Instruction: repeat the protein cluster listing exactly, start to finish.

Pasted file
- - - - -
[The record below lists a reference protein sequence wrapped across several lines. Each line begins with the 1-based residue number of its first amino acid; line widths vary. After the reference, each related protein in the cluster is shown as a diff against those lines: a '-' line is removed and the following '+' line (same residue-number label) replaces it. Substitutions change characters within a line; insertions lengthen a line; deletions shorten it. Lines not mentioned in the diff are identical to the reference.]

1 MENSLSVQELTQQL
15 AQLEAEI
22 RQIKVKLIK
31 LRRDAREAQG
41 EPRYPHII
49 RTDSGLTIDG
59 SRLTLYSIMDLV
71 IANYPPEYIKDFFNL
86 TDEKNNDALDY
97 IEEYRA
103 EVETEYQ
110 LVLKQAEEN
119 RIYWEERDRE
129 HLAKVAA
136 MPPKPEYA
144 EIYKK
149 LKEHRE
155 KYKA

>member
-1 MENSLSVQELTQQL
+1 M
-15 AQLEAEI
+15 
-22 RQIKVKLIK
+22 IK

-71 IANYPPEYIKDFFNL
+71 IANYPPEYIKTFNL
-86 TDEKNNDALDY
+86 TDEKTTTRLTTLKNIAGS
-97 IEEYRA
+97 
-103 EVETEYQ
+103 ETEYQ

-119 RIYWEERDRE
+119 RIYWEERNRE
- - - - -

[The record below lists a reference protein sequence wrapped across several lines. Each line begins with the 1-based residue number of its first amino acid; line widths vary. After the reference, each related protein in the cluster is shown as a diff against those lines: a '-' line is removed and the following '+' line (same residue-number label) replaces it. Substitutions change characters within a line; insertions lengthen a line; deletions shorten it. Lines not mentioned in the diff are identical to the reference.]

1 MENSLSVQELTQQL
15 AQLEAEI
22 RQIKVKLIK
31 LRRDAREAQG
41 EPRYPHII
49 RTDSGLTIDG
59 SRLTLYSIMDLV
71 IANYPPEYIKDFFNL
86 TDEKNNDALDY
97 IEEYRA
103 EVETEYQ
110 LVLKQAEEN
119 RIYWEERDRE
129 HLAKVAA
136 MPPKPEYA
144 EIYKK
149 LKEHRE
155 KYKA

>member
-1 MENSLSVQELTQQL
+1 M
-15 AQLEAEI
+15 
-22 RQIKVKLIK
+22 IK

-71 IANYPPEYIKDFFNL
+71 IANYPPEYIKTFNL
-86 TDEKNNDALDY
+86 TDEKTTTRLTTLKNIAGS
-97 IEEYRA
+97 
-103 EVETEYQ
+103 ETEYQ

-119 RIYWEERDRE
+119 RIYWEERNRE